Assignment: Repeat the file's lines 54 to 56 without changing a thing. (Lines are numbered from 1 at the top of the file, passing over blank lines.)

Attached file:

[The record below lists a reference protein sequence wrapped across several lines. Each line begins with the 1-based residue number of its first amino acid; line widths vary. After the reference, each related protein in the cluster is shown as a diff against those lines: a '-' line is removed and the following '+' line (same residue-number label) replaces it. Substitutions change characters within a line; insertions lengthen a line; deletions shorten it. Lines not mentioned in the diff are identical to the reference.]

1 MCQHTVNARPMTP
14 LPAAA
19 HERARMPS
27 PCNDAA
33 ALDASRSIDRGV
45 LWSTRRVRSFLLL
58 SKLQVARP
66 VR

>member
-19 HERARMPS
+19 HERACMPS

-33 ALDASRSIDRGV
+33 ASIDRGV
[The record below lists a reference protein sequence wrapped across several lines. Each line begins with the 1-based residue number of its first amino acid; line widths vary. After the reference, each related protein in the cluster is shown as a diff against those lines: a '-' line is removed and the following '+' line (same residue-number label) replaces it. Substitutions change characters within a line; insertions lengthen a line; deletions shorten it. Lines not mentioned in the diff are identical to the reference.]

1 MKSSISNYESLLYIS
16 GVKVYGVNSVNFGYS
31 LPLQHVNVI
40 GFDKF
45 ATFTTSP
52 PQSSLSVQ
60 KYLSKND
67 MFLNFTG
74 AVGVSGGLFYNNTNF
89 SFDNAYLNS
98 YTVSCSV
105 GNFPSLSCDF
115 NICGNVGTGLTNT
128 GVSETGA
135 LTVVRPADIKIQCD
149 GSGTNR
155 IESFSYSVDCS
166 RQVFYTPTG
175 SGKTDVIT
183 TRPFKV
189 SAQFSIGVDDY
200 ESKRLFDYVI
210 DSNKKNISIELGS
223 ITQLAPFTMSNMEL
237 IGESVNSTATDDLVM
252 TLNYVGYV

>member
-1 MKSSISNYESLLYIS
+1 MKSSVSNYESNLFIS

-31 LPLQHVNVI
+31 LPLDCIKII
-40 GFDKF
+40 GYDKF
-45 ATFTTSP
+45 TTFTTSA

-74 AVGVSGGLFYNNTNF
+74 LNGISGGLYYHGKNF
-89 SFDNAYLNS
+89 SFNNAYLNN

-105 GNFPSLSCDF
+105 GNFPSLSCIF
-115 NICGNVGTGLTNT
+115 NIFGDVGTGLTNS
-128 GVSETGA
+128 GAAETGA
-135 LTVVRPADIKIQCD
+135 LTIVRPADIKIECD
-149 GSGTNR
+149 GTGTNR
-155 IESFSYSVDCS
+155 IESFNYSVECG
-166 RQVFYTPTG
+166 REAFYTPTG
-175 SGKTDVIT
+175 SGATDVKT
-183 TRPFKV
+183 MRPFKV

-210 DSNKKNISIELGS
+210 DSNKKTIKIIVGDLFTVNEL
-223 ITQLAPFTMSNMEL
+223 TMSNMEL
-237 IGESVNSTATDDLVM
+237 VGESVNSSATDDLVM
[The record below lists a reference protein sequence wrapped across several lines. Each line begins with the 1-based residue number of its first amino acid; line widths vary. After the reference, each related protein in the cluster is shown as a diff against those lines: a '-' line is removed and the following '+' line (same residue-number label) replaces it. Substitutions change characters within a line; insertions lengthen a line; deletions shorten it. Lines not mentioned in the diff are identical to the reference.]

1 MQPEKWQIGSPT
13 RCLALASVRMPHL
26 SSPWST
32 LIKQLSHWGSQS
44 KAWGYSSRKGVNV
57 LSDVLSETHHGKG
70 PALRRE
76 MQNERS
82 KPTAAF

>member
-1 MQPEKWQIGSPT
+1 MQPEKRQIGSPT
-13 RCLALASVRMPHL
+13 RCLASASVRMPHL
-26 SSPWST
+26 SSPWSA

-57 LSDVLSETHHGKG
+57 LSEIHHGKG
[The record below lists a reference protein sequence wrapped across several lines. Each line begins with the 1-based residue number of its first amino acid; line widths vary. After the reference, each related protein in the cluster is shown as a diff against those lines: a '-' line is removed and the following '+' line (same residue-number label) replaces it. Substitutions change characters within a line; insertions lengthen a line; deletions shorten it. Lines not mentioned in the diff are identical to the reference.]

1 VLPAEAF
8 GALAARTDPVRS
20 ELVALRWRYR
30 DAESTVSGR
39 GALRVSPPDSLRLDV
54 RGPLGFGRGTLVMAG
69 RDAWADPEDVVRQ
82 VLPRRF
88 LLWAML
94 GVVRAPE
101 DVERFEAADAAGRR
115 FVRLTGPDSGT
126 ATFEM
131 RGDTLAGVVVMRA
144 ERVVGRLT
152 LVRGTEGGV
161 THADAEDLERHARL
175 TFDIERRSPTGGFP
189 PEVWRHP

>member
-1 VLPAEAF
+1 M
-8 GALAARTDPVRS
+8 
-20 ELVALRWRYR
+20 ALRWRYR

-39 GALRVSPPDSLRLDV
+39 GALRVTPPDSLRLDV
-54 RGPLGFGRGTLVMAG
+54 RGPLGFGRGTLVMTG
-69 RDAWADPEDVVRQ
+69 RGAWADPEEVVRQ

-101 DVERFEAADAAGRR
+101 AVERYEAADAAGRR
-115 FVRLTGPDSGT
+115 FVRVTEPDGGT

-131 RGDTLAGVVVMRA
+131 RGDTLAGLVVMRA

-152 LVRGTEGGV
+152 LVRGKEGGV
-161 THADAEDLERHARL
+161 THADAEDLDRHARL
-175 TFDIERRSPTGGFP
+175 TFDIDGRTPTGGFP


+89 SFNNAYLNN

-105 GNFPSLSCDF
+105 GNFPSLSCIF